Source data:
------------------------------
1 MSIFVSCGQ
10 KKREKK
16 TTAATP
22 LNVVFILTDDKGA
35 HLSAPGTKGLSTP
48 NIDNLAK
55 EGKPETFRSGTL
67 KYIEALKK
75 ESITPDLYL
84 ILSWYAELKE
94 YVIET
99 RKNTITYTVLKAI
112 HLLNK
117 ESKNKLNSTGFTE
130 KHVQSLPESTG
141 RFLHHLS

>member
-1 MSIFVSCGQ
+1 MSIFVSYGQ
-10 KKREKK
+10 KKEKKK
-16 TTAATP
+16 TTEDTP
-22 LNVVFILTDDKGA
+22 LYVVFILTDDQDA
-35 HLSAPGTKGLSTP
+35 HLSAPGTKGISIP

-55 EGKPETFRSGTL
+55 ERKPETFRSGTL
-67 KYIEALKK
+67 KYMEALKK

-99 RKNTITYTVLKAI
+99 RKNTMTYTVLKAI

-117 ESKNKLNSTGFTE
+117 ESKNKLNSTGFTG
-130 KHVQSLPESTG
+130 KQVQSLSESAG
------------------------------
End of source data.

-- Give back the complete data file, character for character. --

1 MSIFVSCGQ
10 KKREKK
16 TTAATP
22 LNVVFILTDDKGA
35 HLSAPGTKGLSTP
48 NIDNLAK
55 EGKPETFRSGTL
67 KYIEALKK
75 ESITPDLYL
84 ILSWYAELKE
94 YVIET
99 RKNTITYTVLKAI
112 HLLNK
117 ESKNKLNSTGFTE
130 KHVQSLPESTG
141 RFLHHLS

>member
-1 MSIFVSCGQ
+1 MSIFVSYGQ
-10 KKREKK
+10 KKEKKK
-16 TTAATP
+16 TTEDTP
-22 LNVVFILTDDKGA
+22 LYVVFILTDDQDA
-35 HLSAPGTKGLSTP
+35 HLSAPGTKGISIP

-55 EGKPETFRSGTL
+55 ERKPETFRSGTL
-67 KYIEALKK
+67 KYMEALKK

-99 RKNTITYTVLKAI
+99 RKNTMTYTVLKAI

-117 ESKNKLNSTGFTE
+117 ESKNKLNSTGFTG
-130 KHVQSLPESTG
+130 KQVQSLSESAG